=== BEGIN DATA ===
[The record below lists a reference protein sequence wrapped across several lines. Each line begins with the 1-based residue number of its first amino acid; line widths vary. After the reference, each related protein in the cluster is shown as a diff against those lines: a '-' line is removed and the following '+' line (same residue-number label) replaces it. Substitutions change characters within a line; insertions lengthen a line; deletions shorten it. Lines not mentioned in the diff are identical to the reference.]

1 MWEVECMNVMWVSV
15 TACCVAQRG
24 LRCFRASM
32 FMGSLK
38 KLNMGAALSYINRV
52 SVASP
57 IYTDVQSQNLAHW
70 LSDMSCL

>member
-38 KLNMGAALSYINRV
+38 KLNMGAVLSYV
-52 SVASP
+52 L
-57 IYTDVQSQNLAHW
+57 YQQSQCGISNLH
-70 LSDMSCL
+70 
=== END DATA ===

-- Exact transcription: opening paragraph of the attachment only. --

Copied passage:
[The record below lists a reference protein sequence wrapped across several lines. Each line begins with the 1-based residue number of its first amino acid; line widths vary. After the reference, each related protein in the cluster is shown as a diff against those lines: a '-' line is removed and the following '+' line (same residue-number label) replaces it. Substitutions change characters within a line; insertions lengthen a line; deletions shorten it. Lines not mentioned in the diff are identical to the reference.]